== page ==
a $1 reduction in procurement costs.”

If you have a topic of interest you would like me to discuss in our blog, “in-person”, or see a typo, just send me a comment or email me directly. I would like to hear from you!

Respectfully,

Steve Gordon
Senior Consultant
Solutions Business Consultants
http://www.costavoidance.org
__________________________________
”Bringing Service, Value, and Efficiency to the Supply Chain”

steve@costavoidance.org
(865) 356-3575
Skype: stevegordskype
Blog: https://innovativeconsultant.wordpress.com/
Linkedin: http://www.linkedin.com/in/stevegordonthecostsavingsguy

Opportunities in Marketing Procurement March 26, 2010

Posted by solutionsbconsultants in 1, Business Improvement, Increase Profitability, Marketing, Procurement.
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Thanks to Robert R. of New York City for his question, “Steve, I am a CFO of a medical supply manufacturer. Our marketing spend has spiraled out of control. What suggestions can you provide to help put this cost center in check?”

Great question, Robert. Marketing spend oftentimes represents a large portion of a company’s indirect spend. Without specific targets or a look at your detailed spend, I am going to provide a generalized list of items that you can focus on.

1) Rank marketing spend by dollars.
2) Focus on top 20% of spend.
3) Use agencies and outside creative ONLY for idea generation and development of concepts whenever possible. Never use them to outsource printing, video production, web-design, etc. unless you want to pay a large 25% or more premium. (Note – even though agency commission might be 10% they will always use the high cost provider (since they make a percentage of the final price).
4) Create an in-house agency to take advantage of agency discounts.
5) Resource top 20% of spend – print, video, web-design, seo/sem, etc. And source out to 7-10 supplies instead of the industry standard of 3 potential supplies. The advantages of engaging multiple suppliers in the quotation phase are based on statistics – you cannot locate innovative, competitive, and quality-oriented suppliers with a small sampling.
6) Require that all completed digital files are supplied to the marketing department including original files, fonts, images, etc. This way your in-house graphics/video person can repurpose graphics and video at no additional charge to your organization. (When I use the words “original files” I mean the original source files (such as a flash .fla file or layered photoshop file) instead of the completed file (flash video .flv or .swf or merged photoshop file). The reason for this is that you can only edit the source file. My experience is that you must require this to be done when you place the original purchase order.
7) Marketing has a tendency to go with who they know and oftentimes they have a personal relationship with many of these suppliers. Sometimes this can be useful but once a supplier knows there is no competition you can guess what happens – price creep (and it never creeps down).
8) In the web-space be careful of trying to reinvent the wheel. Chances are that someone has created that special widget or function that is needed. There are great sources for inexpensive quality code, Search Engine Marketing and Optimization, and other web services. Make sure to be careful when creating the scope of services document so nothing is left to chance and make sure to involve multiple suppliers. Even if you are in a major metropolitan area, you will need to conduct a national search. Research can help you target your sourcing.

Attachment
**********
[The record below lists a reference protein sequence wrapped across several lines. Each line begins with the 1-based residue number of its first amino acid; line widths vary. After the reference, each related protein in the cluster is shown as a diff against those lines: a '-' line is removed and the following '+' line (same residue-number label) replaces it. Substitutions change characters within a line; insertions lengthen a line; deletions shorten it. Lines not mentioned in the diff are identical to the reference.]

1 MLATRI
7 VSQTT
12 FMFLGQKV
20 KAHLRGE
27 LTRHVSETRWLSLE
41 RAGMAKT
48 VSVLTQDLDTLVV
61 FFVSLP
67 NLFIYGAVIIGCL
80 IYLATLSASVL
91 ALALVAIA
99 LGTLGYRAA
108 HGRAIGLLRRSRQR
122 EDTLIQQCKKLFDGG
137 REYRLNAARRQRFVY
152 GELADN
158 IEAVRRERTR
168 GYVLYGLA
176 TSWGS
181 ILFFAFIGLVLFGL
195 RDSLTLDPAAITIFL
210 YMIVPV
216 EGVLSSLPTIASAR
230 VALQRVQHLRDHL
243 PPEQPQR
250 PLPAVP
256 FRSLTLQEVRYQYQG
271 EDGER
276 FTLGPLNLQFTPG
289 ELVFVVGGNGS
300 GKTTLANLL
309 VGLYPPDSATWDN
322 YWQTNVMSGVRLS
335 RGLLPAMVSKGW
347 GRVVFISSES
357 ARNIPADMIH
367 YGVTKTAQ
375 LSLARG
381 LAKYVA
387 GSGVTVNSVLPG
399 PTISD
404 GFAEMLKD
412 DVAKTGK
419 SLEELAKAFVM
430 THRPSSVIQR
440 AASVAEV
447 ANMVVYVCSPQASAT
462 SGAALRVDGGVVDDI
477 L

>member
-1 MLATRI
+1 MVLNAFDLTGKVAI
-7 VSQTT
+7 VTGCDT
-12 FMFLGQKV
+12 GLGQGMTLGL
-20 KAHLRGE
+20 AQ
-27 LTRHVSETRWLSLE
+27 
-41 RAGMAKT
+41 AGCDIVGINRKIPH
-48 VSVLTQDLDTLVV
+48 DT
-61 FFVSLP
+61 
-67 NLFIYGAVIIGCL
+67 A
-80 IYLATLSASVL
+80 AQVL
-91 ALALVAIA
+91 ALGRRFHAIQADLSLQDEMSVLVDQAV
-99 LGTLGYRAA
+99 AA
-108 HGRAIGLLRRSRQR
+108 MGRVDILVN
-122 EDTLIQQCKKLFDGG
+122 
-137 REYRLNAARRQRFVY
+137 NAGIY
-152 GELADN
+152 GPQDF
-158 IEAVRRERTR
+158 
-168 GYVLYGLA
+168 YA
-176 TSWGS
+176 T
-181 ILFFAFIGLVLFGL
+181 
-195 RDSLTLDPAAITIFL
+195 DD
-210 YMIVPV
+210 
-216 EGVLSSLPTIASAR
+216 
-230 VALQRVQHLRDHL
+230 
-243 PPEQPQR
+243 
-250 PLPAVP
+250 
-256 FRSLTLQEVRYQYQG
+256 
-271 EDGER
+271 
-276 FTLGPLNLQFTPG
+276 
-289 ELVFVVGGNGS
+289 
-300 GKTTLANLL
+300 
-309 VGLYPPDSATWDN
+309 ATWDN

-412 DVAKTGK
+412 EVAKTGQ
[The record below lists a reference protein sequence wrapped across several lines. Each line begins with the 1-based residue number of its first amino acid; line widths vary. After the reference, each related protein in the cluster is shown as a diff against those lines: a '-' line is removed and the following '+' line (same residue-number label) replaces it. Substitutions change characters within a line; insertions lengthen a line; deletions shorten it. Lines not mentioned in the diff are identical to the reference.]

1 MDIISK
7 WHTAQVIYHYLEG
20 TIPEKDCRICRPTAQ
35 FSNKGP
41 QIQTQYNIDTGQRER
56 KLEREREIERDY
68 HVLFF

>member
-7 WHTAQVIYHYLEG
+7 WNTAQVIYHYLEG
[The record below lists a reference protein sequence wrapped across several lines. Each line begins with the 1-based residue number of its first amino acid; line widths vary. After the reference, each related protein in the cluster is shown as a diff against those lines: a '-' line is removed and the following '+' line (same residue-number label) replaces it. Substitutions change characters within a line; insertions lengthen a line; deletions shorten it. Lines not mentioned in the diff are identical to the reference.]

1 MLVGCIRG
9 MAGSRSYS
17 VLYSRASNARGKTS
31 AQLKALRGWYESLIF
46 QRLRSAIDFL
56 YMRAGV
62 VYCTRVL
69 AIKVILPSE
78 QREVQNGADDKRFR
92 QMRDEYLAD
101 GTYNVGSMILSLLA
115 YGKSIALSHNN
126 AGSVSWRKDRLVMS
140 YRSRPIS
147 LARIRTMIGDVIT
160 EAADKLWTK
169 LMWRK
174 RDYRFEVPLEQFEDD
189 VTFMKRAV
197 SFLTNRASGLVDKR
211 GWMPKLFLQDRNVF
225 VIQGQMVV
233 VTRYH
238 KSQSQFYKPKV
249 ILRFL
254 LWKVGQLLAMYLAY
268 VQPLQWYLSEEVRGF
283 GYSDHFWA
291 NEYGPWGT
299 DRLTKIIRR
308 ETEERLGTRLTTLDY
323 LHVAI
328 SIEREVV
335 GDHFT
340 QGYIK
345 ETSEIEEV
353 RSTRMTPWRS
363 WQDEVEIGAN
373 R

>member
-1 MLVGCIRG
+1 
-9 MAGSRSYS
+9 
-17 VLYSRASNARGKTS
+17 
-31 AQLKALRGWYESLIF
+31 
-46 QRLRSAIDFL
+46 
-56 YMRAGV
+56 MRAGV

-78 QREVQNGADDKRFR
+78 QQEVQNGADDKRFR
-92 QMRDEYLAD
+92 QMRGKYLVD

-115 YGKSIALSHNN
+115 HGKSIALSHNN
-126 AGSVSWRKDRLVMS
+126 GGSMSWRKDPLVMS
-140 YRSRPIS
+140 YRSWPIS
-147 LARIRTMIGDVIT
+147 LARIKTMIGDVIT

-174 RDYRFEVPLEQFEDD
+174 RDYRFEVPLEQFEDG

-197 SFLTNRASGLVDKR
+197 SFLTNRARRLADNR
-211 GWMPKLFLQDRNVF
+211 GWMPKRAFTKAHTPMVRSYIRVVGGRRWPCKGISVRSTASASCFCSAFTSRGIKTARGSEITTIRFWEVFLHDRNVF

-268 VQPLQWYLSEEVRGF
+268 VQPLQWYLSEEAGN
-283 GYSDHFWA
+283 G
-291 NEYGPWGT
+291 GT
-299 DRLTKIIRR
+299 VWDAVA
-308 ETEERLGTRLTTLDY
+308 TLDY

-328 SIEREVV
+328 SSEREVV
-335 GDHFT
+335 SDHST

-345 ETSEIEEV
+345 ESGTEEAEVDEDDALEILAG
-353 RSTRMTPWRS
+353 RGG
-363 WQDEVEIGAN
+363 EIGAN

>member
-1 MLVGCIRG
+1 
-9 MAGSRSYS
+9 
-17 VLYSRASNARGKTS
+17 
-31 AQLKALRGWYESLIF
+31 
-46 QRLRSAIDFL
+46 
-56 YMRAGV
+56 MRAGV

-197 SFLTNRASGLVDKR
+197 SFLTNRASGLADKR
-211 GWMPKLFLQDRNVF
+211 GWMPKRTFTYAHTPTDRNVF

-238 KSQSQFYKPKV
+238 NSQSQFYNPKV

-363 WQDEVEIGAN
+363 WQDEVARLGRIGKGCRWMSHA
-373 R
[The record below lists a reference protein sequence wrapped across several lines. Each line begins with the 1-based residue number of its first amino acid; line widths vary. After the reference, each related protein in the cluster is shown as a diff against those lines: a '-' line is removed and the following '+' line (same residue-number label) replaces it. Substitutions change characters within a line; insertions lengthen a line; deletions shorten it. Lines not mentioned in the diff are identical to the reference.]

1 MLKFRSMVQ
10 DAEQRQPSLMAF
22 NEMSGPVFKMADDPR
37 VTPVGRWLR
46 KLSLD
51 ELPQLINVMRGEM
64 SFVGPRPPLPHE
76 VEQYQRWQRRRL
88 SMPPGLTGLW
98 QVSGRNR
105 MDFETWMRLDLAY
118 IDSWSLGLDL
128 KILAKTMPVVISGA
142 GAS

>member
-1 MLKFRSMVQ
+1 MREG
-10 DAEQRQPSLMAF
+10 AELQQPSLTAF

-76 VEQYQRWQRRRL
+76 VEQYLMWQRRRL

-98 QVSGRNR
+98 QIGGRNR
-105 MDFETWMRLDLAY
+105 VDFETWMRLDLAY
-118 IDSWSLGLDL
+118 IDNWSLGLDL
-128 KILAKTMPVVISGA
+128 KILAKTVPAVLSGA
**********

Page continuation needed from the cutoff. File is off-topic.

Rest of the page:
9) Take the time to understand and document your company’s marketing strategy. Early involvement by Finance and Procurement can eliminate any rush procurements which is used as a tactic to avoid best practices.
10) Never allow marketing to unilaterally select suppliers and negotiate with suppliers. This is true with all departments, not just marketing so don’t think I am picking on marketing folks in particular.
11) Consolidate suppliers whenever possible to leverage spend.
12) Create a preferred supplier list of suppliers who provide quality service at approved pricing.
13) If you shoot video, this category has huge potential for savings. The economy and technology have produced a wide variety of talented individuals and equipment who can take your (or your agencies) concept to successful completion. Even if you are in a small market, a few phone calls can lead you to a wide variety of suppliers. Hint: Stay away from suppliers who use hardware based Avid suites or non-digital solutions Currently the best bang for the buck are editors who use Apple’s Final Cut Pro Studio.
14) Limit long-term contracts for marketing services – that means not signing any agency contract – business is tight and competitive so you as a buyer are not compelled to limit your options.
15) Develop strategic partnerships with suppliers – concentrate on value-add services, payments terms and other benefits that they can provide.

Yours in Supply Chain,

Steve

Remember what the Aberdeen Group says……….

“For a typical enterprise, it takes an increase
of $5 in sales to equal the impact of
a $1 reduction in procurement costs.”

Solutions is happy to complete a complimentary audit of your firm’s expeditures. Just call or write to get started.

If you have a topic of interest you would like me to discuss in our blog, “in-person”, or if you find a typographical error, just send me a comment or email me directly. I would like to hear from you!